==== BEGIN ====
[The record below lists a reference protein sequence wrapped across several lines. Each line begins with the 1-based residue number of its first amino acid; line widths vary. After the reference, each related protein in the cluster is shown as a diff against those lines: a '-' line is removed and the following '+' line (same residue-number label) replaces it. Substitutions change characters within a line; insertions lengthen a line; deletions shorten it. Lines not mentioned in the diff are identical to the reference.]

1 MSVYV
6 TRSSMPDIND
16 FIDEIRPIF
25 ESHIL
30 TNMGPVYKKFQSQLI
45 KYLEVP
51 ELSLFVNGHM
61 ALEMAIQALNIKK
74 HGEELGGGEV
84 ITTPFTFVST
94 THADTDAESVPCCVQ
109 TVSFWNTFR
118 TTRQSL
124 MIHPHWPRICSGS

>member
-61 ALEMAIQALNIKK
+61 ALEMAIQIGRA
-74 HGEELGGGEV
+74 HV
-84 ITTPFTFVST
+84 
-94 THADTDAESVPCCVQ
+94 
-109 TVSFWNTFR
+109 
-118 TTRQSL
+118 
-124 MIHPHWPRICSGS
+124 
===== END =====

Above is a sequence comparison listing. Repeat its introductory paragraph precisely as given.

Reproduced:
[The record below lists a reference protein sequence wrapped across several lines. Each line begins with the 1-based residue number of its first amino acid; line widths vary. After the reference, each related protein in the cluster is shown as a diff against those lines: a '-' line is removed and the following '+' line (same residue-number label) replaces it. Substitutions change characters within a line; insertions lengthen a line; deletions shorten it. Lines not mentioned in the diff are identical to the reference.]